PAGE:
Bariatric surgery demonstrated a significant improvement of lower urinary tract symptoms (LUTS) in men with obesity.
Additionally, a reduction in body mass index (BMI) and mean total body weight (TBW) was observed.
Why this matters
Findings warrant future studies to investigate the detailed pathophysiological mechanisms underlying the development of LUTS in male patients with obesity and their improvement following weight loss surgery.
UK researchers performed a meta-analysis of 7 studies including 334 male patients who underwent bariatric surgery.
Primary outcome: LUTS before and after bariatric surgery assessed using the International Prostate Symptom Score (IPSS).
Secondary outcomes: changes in BMI and mean TBW.
Funding: None disclosed.
IPSS score varied from 3-12.7 pre-operatively and 1.9-6.9 post-operatively.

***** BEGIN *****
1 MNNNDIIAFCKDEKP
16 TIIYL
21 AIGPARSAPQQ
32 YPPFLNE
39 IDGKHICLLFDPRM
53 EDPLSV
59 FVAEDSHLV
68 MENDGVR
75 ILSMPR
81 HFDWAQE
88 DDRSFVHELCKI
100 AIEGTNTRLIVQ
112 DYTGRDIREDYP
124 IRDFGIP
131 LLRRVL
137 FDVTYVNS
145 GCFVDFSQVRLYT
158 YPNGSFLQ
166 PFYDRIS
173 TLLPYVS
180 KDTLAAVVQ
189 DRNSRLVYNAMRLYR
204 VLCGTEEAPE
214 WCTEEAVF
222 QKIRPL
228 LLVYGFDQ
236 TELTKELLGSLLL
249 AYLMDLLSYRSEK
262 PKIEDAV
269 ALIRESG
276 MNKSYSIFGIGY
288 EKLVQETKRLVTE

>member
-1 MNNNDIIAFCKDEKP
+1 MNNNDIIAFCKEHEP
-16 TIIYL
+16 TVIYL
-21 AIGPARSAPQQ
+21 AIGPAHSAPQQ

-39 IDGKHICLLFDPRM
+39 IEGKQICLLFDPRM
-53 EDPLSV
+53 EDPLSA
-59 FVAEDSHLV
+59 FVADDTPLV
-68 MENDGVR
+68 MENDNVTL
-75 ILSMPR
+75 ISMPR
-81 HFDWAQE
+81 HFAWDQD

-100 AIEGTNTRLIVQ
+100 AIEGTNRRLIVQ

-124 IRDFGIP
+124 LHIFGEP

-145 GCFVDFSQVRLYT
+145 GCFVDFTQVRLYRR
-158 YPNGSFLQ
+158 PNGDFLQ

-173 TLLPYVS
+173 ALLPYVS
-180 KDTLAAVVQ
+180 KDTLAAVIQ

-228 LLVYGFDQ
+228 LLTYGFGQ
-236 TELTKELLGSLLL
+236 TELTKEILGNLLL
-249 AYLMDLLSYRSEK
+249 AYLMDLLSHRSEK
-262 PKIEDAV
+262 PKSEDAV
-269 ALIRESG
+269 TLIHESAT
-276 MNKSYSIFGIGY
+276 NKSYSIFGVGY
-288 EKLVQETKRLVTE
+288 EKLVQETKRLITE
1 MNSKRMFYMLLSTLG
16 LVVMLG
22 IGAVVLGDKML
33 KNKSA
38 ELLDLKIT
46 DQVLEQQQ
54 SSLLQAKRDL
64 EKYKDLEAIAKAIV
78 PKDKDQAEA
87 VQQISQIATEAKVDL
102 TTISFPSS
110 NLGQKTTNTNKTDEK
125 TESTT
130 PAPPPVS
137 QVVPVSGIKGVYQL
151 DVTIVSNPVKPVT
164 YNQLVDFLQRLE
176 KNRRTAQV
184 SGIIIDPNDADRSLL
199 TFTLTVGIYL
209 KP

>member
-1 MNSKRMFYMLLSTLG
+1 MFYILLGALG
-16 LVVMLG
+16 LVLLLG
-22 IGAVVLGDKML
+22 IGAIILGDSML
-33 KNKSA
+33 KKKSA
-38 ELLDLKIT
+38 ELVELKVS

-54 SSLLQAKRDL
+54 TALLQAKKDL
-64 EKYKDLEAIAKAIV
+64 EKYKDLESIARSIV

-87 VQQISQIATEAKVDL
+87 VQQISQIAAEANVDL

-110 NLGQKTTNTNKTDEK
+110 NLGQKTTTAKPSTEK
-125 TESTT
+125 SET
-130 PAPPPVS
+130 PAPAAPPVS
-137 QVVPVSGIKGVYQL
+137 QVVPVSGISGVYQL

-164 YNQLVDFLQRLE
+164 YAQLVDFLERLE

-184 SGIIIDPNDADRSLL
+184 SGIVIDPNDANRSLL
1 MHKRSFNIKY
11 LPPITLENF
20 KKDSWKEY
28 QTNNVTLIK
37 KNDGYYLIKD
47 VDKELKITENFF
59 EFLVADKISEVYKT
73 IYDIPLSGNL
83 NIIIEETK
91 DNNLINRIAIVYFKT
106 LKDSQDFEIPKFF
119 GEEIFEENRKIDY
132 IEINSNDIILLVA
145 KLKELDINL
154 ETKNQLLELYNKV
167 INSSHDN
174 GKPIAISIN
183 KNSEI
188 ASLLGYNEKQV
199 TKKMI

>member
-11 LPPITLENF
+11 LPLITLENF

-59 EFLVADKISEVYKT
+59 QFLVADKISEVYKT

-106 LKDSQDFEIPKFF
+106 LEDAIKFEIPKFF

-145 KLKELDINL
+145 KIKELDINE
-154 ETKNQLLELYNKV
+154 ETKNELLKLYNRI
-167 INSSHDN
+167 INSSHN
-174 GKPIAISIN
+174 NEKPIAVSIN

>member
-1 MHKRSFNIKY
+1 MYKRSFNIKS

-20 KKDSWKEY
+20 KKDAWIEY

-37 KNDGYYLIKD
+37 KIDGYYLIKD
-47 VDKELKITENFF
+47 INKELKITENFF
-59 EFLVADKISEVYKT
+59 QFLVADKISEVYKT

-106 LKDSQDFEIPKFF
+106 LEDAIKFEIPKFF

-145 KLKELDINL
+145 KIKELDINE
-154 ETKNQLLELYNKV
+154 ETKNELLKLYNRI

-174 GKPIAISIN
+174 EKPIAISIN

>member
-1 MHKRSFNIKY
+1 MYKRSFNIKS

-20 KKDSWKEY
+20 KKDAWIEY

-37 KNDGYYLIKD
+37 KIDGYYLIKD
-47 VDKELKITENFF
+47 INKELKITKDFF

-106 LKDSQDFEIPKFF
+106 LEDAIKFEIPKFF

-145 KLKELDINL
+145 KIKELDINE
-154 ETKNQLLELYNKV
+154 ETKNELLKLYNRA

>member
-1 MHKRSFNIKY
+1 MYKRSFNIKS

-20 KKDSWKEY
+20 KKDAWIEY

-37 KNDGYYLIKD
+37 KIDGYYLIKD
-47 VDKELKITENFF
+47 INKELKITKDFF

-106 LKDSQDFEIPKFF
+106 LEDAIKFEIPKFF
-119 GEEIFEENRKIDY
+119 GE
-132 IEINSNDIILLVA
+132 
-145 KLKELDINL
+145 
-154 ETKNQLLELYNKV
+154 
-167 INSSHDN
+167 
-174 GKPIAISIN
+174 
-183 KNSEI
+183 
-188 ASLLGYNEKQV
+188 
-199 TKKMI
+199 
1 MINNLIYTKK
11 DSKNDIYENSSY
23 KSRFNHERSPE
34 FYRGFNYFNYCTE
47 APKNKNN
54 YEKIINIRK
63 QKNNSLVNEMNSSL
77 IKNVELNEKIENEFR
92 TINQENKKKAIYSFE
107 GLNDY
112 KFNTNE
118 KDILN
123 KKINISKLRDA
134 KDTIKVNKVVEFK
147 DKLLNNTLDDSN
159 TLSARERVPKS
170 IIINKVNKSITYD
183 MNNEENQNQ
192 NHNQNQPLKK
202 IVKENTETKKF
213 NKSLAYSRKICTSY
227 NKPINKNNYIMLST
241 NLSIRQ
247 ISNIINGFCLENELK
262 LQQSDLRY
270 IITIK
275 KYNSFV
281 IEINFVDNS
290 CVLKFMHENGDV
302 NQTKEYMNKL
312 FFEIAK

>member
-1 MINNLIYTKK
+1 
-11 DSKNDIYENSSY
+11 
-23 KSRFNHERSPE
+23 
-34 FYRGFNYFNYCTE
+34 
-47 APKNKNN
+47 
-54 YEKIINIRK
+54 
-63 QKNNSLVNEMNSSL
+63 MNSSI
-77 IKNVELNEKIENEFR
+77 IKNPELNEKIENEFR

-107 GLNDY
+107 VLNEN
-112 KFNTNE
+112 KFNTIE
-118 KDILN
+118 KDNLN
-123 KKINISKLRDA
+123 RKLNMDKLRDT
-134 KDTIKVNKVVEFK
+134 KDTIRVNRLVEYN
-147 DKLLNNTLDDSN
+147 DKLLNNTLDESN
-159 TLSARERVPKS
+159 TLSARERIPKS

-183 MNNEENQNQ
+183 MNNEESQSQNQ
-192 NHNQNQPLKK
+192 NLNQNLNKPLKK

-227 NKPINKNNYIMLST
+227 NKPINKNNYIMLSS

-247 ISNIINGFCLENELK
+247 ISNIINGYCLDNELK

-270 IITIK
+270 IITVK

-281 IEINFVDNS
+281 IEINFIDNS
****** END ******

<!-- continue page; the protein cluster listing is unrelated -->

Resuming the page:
Bariatric surgery was associated with a significant improvement in the IPSS score (mean difference [MD], 2.82; 95% CI, 0.96-4.69; I2, 89%; P=.003).
Bariatric surgery was associated with a significant reduction in BMI (MD, 9.41; 95% CI, 7.67-11.15; I2, 58%; P<.00001) and mean TBW (MD, 28.33; 95% CI, 21.10-35.57; I2, 54%; P<.00001).
Heterogeneity among studies.
Results may have limited generalisability.
This clinical summary originally appeared on Univadis, part of the Medscape Professional Network.
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Cite this: Sarfaroj Khan. Bariatric Surgery May Improve Lower Urinary Tract Symptoms in Men with Obesity - Medscape - Apr 16, 2021.